I follow a long list of bloggers on weibo and Twitters myself since a long time, but it might be very difficult for you to start with.
The following writers all have their books translated from English to Chinese. In general I trust their books and you can let me know your feedback. We can discuss from there.
Rob Schmitz
James McGregor
Peter Hessler
Colin T. Flahive

· Politics
This one is even more sensitive. There is a full spectrum of perspectives. The famous national propaganda 新闻联播 (xin wen lian bo = national and global news on CCTV channel) is a starting dimension. A few hundred million Chinese people take it as the major if not the only source of official news.

There is plenty of active official account on wechat and weibo.
Use a neutral smartphone (without much private information), register yourself on wechat and weibo. Then you can search for e.g. 大象公会 and other accounts, I may have a long list of recommendation here but depending on what do you want to believe.
We need to be very careful here if the dicussion draw the attention of ccp authorities.

Try to start with a book:
A Short History of Chinese Philosophy Reissue Edition by Yu-lan Fung (Author), Derk Bodde (Editor)

· History
wikipedia is quite reliable and easy to start with but it doesn’t reveal any deep insight behind all the events. Most books are full of lies if published in China.

· Adventure stories
I would suggest you to start with the following cartoons: (Sorry they are all in Chinese but let me know if you have questions) They are all very authentic and interesting.

阿凡提(puppet series)
猴子捞月(I’m not perfectly sure about its name but it can be found on youtube)

· Technology
You can start by following the following youtuber. I don’t have all the answers for you but a lot of topics are covered here in a neutral but technological perspective.

李永乐老师 - YouTube

There is a biased book 巨婴国. Anyway I recommend you to search for it and read it if possible.

· Chinese culture
What do you mean by streaming culture?

· Comedy
There are full of youtubes but the best ones are always off the TV, unfortunately.
Try 侯宝林 or 郭德纲(Guo Degang ).
The latter one is the most popular one in China.

· Language learning

  1. get a chinese boyfriend or girlfriend who is a talkative person with college degree or above. Blabla all the time.
  2. Live in China or Hongkong or Taiwan for at least 3 months. Immersive learning.
  3. If you want to learn to read or write, start with Cecilia Norman/Lindqvist’s book
    Characters kingdom, Bonnier (1989). ISBN 91-34-50857-0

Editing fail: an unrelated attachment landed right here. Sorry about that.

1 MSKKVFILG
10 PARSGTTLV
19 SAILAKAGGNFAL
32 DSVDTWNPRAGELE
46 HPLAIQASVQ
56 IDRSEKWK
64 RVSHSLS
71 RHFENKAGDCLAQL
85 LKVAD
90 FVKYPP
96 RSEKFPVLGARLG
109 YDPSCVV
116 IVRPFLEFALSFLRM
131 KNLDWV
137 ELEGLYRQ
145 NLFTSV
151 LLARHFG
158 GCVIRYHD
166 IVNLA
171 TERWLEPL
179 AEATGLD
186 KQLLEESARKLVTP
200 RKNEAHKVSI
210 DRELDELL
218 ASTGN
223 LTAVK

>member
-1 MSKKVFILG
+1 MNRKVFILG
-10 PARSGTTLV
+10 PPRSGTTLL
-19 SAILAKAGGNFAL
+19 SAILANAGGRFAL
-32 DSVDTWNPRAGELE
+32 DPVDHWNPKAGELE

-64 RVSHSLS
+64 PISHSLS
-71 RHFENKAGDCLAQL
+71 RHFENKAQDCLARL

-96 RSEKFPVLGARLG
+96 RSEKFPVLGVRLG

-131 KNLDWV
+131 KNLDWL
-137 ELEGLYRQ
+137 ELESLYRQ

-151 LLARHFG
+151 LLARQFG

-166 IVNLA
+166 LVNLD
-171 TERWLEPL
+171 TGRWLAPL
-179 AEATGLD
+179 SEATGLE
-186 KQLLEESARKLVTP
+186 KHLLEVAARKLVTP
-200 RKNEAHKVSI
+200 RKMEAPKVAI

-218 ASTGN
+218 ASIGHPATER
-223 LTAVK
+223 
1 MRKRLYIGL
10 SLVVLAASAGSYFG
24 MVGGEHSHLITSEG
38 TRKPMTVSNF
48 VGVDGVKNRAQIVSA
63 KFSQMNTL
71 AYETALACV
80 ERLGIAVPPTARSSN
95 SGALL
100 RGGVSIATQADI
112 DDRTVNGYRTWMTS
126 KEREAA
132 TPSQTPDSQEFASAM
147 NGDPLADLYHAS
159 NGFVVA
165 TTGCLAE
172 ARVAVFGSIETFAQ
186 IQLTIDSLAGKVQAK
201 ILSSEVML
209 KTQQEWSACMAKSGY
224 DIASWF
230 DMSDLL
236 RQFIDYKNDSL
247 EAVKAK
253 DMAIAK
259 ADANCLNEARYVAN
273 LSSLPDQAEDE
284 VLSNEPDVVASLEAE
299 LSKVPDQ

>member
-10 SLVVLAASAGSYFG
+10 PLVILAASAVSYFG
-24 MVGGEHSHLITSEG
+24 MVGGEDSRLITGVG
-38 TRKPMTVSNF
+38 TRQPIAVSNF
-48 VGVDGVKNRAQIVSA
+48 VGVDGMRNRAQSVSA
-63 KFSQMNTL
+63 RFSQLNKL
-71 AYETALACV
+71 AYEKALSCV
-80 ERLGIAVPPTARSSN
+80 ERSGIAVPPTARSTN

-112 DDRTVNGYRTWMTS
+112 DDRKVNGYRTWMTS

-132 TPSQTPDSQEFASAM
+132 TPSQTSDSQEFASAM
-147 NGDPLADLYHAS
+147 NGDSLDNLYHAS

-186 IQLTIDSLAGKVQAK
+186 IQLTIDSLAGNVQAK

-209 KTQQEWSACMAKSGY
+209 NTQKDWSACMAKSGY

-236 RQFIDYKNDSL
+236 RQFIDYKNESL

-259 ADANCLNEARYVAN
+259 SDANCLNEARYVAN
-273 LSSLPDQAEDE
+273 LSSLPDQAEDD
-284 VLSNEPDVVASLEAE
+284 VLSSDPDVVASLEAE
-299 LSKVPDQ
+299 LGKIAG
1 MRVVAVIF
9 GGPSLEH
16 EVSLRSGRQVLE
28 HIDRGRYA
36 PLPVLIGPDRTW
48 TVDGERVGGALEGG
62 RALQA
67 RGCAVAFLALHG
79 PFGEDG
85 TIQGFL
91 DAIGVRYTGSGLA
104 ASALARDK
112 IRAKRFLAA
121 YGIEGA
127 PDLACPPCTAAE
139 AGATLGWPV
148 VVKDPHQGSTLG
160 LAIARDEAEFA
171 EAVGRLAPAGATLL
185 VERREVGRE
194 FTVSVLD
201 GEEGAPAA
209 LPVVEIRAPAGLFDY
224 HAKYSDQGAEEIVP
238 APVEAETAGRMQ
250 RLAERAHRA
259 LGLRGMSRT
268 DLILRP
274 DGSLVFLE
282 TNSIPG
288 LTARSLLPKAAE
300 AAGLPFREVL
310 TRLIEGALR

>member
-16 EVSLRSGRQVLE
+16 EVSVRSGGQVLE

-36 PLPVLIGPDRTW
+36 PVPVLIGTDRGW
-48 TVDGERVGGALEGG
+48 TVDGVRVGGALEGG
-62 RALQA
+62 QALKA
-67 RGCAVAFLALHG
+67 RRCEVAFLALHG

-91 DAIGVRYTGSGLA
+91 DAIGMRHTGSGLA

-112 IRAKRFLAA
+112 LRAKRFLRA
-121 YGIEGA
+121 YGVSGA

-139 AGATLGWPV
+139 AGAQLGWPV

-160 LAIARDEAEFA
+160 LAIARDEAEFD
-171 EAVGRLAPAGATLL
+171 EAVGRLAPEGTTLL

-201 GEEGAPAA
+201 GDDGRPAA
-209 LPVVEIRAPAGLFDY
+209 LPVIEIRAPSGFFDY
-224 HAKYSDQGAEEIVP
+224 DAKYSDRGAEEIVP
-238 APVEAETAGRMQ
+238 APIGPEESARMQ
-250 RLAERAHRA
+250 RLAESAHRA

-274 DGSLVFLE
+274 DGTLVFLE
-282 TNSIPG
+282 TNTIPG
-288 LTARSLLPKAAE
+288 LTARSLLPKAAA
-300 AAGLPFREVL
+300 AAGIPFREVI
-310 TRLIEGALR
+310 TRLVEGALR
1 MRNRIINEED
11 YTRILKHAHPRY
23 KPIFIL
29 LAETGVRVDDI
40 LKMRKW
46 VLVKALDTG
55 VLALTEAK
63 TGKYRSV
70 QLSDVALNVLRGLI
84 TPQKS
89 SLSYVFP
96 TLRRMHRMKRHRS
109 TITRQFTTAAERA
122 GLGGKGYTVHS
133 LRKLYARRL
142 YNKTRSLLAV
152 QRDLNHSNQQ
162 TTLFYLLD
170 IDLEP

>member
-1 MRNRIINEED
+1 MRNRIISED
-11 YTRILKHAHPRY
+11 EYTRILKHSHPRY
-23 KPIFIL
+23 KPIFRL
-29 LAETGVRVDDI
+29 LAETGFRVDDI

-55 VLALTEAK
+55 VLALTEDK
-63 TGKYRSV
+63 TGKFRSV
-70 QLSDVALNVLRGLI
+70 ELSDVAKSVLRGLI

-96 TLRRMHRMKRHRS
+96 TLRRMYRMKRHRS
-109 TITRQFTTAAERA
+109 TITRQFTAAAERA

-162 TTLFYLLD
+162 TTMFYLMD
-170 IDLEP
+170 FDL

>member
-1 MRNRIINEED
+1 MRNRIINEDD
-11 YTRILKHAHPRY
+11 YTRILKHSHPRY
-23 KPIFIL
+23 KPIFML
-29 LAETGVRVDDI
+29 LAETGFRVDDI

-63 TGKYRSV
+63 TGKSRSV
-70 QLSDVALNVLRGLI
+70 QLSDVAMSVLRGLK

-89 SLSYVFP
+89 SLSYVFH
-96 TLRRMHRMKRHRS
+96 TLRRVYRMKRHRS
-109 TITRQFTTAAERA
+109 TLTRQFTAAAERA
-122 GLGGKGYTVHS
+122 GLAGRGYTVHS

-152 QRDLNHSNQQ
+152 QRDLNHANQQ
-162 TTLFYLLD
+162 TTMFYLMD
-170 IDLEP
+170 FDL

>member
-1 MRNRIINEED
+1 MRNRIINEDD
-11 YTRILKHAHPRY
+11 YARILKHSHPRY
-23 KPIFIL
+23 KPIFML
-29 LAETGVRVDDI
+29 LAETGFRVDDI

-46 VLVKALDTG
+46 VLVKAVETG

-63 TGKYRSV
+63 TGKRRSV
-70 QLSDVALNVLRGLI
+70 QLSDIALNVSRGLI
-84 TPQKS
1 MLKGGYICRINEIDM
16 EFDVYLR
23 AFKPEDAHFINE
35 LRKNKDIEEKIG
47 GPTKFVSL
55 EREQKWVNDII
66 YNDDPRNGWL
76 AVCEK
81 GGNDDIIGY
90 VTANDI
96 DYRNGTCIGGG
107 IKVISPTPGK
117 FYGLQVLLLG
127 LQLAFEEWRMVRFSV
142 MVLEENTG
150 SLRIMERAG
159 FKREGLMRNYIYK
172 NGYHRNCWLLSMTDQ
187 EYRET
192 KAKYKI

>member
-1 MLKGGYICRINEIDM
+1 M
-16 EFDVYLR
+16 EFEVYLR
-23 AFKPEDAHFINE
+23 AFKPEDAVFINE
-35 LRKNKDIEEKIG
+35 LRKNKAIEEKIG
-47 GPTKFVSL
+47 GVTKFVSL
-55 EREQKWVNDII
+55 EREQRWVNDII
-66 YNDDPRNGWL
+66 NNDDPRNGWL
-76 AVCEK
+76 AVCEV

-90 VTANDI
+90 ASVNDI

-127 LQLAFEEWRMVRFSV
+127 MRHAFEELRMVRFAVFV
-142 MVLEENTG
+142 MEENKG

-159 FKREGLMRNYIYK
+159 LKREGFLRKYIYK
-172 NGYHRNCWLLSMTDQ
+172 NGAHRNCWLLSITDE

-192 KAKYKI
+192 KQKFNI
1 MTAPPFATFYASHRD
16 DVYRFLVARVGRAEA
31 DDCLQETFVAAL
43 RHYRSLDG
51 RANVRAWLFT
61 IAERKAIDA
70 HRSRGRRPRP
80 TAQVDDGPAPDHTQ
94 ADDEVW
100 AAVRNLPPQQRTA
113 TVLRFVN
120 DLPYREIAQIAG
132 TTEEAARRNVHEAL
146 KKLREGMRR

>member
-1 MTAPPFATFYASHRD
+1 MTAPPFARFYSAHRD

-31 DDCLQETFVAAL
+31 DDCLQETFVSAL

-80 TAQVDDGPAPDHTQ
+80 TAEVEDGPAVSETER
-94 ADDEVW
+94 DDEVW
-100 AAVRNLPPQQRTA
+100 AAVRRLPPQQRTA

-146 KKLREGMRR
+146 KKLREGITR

These are my quick answers to begin with. I need to think how to answer each one of your subjects to give better answers.
Good luck and feel free to contact me.



There are loads of youtubers for more light hearted stuff - however, they all tend to be from either Malaysia, Singapore and Taiwan rather than mainland China.

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I guess at around 8000 words it´s easier to browse links and evaluate if the content is of any interest. Though I started searching for certain topics on the web at a much earlier stage, so just go for it :wink: Maybe stick to one topic at a time. Also, don´t be intimidated by titles and such as they can sometimes be more cryptic than the content itself.

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Good post, op. A few points as background :

  1. Coming from an English/western country, you’ll find out pretty quickly that compelling content and Mandarin don’t always go hand in hand. For various reasons, the sheer diversity just isn’t there, particularly with audio visual content.

  2. You’ll also find that, at an intermediate level , it is a massive slog diving in on native content. You’ll need transcripts, to get you along, and if you are paying for these, it will get pricey.

  3. Native podcasts or native chat radio and audio books are the “gold standard” for learning Mandarin, imo. TV is too stop/start , “gappy” in total new word counts , too hard to organise transcripts that you will go over multiple times, and just plain too disengaging in this language… The good news, is that Mandarin is a gold mine for audio books and native chat broadcasts.

  4. You will likely need to engage with “kinda compelling enough bridging content” to get to an advanced level.

When I was bridging from intermediate, I used to keep a running list of all the content that I found “kinda useful / pretty compelling”, and just pulled from that on a daily basis.

This list is very old now , but gives you an idea :

Nowadays, my list is a lot smaller ;
– A few interesting wechat and weibo accounts
– native podcast channels : eg ; or
– Local and intersting (to me) news and current affairs :
–Extra long Mandarin audio books : GoT , and 3 Body problem
– Occasional TV : viki and BTV . Joining a transcribing group on viki is something I’d recommend to an intermediate learner.

If there is one last project I’d like to do on , it would be to do a transcript project for native podcasts along these lines :

But instead of the chat radio content that we did - it would be to do it for mainland podcast content such as ximalaya .

Let me know if anyone is interested here.


I’m interested in doing some transcribing.


Well, I can be a youtuber but I cannot publish all the relevant content without the risk of being in big trouble.


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Do you mean you want to be hired, or you want me to get you in touch with my transcriber?